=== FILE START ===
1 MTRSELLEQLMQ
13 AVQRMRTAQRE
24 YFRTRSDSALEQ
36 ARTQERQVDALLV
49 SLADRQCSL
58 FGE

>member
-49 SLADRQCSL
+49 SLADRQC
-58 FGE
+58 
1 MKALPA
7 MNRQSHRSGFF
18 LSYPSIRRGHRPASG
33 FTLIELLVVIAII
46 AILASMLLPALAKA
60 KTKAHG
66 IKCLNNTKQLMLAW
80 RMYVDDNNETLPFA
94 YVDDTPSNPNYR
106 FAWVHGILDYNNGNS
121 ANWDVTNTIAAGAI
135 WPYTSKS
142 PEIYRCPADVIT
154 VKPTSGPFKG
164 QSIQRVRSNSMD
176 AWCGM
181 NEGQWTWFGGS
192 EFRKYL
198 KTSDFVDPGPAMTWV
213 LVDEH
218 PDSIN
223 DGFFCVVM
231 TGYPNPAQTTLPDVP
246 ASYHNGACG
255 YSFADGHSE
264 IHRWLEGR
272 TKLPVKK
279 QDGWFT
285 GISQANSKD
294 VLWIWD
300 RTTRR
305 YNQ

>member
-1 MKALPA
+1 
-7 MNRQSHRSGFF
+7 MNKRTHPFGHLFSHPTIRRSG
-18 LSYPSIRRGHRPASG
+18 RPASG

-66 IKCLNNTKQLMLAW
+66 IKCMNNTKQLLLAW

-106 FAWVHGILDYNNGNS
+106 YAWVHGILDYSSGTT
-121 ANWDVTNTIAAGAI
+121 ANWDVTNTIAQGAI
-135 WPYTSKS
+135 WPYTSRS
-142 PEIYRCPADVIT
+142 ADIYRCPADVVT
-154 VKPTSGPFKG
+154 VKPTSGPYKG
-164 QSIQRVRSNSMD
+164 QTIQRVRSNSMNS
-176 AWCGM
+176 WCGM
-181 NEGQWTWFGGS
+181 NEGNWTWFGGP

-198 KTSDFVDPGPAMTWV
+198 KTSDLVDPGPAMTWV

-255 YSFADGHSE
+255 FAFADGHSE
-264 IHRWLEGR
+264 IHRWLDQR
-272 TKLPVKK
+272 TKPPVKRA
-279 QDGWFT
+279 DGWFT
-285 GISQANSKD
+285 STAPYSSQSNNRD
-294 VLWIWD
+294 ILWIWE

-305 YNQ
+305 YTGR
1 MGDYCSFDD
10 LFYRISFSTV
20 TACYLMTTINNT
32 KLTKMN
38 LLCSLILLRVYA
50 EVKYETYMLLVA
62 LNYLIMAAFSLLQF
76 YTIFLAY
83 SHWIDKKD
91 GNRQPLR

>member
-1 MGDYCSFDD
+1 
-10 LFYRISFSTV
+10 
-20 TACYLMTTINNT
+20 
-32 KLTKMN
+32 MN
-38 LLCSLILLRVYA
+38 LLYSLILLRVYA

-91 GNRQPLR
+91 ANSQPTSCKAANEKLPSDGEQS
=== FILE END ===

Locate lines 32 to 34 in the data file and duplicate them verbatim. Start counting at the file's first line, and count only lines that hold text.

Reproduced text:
218 PDSIN
223 DGFFCVVM
231 TGYPNPAQTTLPDVP